For the more information about the air resources of the National Park Service, please visit http://www.nature.nps.gov/air/.


West Virginia

Lost World Caverns
Lost World Caverns, a National Natural Landmark in West Virginia.

Fourteen National Natural Landmark sites are located entirely within the state of West Virginia. One site, Cranesville Swamp Nature Sanctuary, while located mostly within the state, also extends into Maryland. Natural features represented include the largest cave system in West Virginia, a high altitude balsam fir swamp at its southernmost extension, and one of the largest intermountain karst areas in the country. Thirteen sites received the NNL designation within a ten-year period from 1965 to 1974. Ice Mountain is the most recent addition to the Natural Landmarks Registry, receiving NNL status in 2012. Sites are owned by a variety of landowners including U.S. Fish and Wildlife Service, U.S. Forest Service, West Virginia Division of Natural Resources and private individuals.

Below is a map of sites in West Virginia.

National Natural Landmark sites are located in the following counties: Greenbrier, Hampshire, Monroe, Pendleton, Pocahontas, Preston, Randolph, and Tucker.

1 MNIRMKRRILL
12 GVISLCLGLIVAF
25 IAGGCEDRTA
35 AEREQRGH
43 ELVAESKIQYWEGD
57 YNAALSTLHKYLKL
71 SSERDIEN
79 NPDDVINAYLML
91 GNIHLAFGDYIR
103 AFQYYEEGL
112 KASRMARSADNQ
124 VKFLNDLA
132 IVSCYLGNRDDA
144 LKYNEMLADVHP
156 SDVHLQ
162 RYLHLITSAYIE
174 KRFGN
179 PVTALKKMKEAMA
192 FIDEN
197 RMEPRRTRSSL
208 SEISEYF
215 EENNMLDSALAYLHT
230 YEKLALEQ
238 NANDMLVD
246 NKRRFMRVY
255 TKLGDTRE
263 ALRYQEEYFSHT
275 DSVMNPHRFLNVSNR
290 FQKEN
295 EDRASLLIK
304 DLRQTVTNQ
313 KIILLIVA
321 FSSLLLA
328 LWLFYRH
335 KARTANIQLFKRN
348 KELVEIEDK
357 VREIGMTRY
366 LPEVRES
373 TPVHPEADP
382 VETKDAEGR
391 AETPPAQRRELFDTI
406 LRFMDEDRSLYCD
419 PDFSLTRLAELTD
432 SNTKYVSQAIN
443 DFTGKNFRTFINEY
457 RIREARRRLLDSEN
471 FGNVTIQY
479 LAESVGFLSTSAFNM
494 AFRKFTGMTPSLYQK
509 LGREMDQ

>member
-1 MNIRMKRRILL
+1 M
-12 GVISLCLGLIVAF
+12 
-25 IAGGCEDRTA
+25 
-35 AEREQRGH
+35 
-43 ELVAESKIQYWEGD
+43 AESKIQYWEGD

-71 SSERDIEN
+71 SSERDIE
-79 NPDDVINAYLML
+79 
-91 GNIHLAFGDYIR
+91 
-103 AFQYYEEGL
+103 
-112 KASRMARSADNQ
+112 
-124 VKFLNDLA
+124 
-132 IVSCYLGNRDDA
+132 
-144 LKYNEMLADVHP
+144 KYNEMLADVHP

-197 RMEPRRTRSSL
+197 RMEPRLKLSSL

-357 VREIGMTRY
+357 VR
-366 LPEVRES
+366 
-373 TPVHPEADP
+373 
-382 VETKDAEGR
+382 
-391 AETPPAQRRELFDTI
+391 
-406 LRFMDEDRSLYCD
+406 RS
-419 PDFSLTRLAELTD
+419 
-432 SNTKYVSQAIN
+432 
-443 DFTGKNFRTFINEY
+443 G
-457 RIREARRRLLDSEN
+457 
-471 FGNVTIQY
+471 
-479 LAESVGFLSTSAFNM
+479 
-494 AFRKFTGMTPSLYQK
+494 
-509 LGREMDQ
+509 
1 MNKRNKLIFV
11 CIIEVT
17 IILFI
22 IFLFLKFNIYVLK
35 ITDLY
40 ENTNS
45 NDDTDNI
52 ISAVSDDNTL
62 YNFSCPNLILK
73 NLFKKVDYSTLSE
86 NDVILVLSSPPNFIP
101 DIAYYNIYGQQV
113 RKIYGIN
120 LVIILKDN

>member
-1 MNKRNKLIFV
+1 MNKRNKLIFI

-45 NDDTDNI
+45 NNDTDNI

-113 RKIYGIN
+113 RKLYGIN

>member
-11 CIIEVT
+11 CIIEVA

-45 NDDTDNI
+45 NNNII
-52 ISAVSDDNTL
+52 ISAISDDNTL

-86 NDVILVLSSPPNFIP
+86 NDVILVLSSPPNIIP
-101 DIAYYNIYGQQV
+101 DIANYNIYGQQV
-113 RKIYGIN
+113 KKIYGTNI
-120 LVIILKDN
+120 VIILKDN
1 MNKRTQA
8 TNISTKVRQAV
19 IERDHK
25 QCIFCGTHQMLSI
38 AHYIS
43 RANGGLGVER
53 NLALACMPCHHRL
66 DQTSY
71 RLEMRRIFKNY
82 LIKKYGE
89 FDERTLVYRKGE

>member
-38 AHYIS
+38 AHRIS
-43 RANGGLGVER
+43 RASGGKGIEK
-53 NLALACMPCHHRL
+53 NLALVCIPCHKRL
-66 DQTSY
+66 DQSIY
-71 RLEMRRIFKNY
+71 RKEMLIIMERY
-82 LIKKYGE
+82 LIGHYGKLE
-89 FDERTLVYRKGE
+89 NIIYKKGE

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West Virginia state map Cathedral Park Big Run Bog Canaan Valley Fisher Spring Run Bog Lost World Caverns Organ Cave System Greenville Saltpeter Cave Cranesville Swamp Nature Sanctuary Cranberry Glades Botanical Area Sinnett-Thorn Mountain Cave System Shavers Mountain Spruce-Hemlock Stand Gaudineer Scenic Area Blister Run Swamp German Valley Karst Area Ice Mountain

Please remember, National Natural Landmarks (NNLs) are not national parks. NNL status does not indicate public ownership, and many sites are not open for visitation.

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Last Updated: June 28, 2012